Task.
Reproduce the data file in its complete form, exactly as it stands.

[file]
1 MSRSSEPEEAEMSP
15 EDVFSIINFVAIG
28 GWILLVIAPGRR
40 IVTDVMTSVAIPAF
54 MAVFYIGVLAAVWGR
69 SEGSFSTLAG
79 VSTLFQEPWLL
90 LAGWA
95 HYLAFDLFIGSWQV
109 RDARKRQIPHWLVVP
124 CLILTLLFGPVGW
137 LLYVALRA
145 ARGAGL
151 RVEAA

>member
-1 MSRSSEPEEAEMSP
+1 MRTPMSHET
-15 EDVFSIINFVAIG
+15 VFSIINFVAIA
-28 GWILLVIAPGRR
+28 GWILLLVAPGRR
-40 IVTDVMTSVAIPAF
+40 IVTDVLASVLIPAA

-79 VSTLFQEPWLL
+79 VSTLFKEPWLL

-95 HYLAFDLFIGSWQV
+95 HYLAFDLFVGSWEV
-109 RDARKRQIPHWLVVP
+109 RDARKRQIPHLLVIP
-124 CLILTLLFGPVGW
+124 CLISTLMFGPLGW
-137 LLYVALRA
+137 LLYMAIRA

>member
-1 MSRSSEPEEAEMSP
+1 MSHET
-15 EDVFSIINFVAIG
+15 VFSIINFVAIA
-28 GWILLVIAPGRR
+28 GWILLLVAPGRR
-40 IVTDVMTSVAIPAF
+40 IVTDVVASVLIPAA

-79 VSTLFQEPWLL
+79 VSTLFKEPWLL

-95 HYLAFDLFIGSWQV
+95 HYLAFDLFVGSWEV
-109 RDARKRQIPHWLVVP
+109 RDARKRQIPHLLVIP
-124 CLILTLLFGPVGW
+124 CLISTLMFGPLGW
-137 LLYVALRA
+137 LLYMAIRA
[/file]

1 MSRSSEPEEAEMSP
15 EDVFSIINFVAIG
28 GWILLVIAPGRR
40 IVTDVMTSVAIPAF
54 MAVFYIGVLAAVWGR
69 SEGSFSTLAG
79 VSTLFQEPWLL
90 LAGWA
95 HYLAFDLFIGSWQV
109 RDARKRQIPHWLVVP
124 CLILTLLFGPVGW
137 LLYVALRA
145 ARGAGL
151 RVEAA

>member
-1 MSRSSEPEEAEMSP
+1 MRTPMSHET
-15 EDVFSIINFVAIG
+15 VFSIINFVAIA
-28 GWILLVIAPGRR
+28 GWILLLVAPGRR
-40 IVTDVMTSVAIPAF
+40 IVTDVLASVLIPAA

-79 VSTLFQEPWLL
+79 VSTLFKEPWLL

-95 HYLAFDLFIGSWQV
+95 HYLAFDLFVGSWEV
-109 RDARKRQIPHWLVVP
+109 RDARKRQIPHLLVIP
-124 CLILTLLFGPVGW
+124 CLISTLMFGPLGW
-137 LLYVALRA
+137 LLYMAIRA

>member
-1 MSRSSEPEEAEMSP
+1 MSHET
-15 EDVFSIINFVAIG
+15 VFSIINFVAIA
-28 GWILLVIAPGRR
+28 GWILLLVAPGRR
-40 IVTDVMTSVAIPAF
+40 IVTDVVASVLIPAA

-79 VSTLFQEPWLL
+79 VSTLFKEPWLL

-95 HYLAFDLFIGSWQV
+95 HYLAFDLFVGSWEV
-109 RDARKRQIPHWLVVP
+109 RDARKRQIPHLLVIP
-124 CLILTLLFGPVGW
+124 CLISTLMFGPLGW
-137 LLYVALRA
+137 LLYMAIRA